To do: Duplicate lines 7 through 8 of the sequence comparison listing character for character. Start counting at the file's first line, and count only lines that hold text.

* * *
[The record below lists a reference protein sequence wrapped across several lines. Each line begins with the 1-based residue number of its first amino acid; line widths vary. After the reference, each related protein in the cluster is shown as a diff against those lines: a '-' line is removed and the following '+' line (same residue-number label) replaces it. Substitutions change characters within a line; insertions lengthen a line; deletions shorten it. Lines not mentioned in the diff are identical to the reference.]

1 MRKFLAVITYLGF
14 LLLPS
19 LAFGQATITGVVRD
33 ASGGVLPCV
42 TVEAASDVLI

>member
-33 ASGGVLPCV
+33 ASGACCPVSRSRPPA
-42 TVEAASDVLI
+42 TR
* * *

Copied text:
>member
-33 ASGGVLPCV